Throng Welcomes Nina Simone, Back After Long Absence

Mike Jahn
New York Times, 11 May 1971

TEN YEARS ago Nina Simone was justly praised for her spell-binding, jazz singing, hypnotic mood and many intricate shades of black. Then she moved more toward rhythmic, gospel-like music, and finally more and more into African culture. Sunday she made her first New York appearance in a year and a half at Carnegie Hall before an adoring audience.

I went expecting her to be solidly in this camp; a statuesque, dignified and proud representative of her people. Instead, what Miss Simone presented was a disappointment; a shoddy, uneven performance given to clich├ęs of almost vaudeville proportions, and muddy, repetitious rhythm music that many rock bands could do as well.

To begin with, she was 55 minutes late. She appeared, explaining that her dress needed repairs. She performed pleasant versions of several songs, but much of the majesty of her voice was drowned out by the band.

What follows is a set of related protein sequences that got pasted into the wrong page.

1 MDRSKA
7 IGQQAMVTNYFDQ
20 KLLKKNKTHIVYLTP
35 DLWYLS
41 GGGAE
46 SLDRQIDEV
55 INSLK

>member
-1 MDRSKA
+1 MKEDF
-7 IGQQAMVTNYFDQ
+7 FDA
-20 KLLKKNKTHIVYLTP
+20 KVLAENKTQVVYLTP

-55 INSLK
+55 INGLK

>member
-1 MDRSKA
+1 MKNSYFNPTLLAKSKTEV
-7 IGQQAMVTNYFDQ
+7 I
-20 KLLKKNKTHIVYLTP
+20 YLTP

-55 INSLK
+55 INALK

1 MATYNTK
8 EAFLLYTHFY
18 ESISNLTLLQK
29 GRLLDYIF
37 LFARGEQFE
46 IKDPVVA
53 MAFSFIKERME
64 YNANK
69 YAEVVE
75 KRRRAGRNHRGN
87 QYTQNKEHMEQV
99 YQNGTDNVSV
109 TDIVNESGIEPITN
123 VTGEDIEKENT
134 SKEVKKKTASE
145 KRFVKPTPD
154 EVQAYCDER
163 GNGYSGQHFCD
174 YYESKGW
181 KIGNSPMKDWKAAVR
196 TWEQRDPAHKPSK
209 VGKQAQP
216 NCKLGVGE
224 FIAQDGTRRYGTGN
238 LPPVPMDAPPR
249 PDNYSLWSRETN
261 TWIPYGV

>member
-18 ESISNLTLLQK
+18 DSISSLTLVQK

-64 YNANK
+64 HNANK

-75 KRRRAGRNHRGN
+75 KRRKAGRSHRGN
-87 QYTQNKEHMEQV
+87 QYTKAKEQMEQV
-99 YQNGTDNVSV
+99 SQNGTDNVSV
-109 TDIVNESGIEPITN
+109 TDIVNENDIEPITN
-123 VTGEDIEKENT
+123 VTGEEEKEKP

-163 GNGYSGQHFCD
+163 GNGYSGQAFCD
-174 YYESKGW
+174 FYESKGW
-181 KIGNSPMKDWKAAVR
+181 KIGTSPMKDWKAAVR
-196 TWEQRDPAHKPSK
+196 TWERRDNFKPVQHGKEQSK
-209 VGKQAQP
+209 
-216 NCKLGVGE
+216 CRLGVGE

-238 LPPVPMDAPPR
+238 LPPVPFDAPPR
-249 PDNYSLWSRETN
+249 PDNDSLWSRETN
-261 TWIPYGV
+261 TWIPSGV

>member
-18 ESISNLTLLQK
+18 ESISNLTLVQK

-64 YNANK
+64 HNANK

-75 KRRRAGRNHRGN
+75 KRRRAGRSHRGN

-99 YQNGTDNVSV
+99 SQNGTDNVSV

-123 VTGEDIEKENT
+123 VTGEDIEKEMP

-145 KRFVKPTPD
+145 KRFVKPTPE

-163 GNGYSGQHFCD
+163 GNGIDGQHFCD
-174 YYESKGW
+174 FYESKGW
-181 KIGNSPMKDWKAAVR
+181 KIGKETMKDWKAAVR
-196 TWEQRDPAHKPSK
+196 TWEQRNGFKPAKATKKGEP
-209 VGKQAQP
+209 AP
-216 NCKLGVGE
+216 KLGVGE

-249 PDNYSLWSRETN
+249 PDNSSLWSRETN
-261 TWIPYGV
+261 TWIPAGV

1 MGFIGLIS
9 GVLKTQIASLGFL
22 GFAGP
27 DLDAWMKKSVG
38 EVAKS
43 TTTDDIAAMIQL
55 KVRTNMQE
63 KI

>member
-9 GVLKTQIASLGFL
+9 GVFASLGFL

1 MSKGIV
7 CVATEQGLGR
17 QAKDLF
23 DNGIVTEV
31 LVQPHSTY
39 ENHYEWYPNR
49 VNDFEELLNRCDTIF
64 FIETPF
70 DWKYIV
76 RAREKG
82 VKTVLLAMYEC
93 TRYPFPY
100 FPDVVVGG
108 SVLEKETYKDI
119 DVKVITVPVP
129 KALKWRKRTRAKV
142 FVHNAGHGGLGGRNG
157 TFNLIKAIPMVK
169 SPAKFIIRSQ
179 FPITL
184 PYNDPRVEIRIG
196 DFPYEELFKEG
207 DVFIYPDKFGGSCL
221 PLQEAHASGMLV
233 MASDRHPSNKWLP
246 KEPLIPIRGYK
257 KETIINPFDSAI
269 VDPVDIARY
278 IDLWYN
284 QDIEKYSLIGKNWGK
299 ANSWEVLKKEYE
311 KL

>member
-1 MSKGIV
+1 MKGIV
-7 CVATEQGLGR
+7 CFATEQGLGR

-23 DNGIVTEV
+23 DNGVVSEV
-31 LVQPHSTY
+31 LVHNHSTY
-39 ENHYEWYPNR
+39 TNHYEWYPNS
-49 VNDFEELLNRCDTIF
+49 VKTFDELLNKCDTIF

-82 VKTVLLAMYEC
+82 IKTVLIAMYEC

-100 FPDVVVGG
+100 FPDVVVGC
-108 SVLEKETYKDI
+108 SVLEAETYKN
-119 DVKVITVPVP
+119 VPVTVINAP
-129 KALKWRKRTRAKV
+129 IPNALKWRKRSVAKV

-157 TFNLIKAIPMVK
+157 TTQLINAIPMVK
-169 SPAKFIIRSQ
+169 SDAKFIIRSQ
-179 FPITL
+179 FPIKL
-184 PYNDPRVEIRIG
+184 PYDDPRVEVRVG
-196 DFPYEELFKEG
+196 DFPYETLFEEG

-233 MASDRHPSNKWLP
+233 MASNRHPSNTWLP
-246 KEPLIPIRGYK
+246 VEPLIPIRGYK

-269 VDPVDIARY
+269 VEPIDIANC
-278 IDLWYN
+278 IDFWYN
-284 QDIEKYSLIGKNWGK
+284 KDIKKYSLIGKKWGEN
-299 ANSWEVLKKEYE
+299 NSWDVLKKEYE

She brought her 8-year-old daughter onstage to dance; brought her swami onstage to watch her sing a song; brought two black dancers wearing tails onstage to dance the old soft shoe in conjunction with her singing of 'Mr. Bojangles'; and left the stage several times while the band played interesting but ultimately boring Afro-Cuban percussion. I can see why she might now consider her old readings of songs from Porgie and Bess to be demeaning.

It is easy for Nina Simone to be a magnificent artist. She has been many times. It is just as easy for her to be proud and dignified, in keeping both with the level of her artistry, and with the richness of the culture of which she is so justly proud, Why she chose not to do so is unfathomable and sad.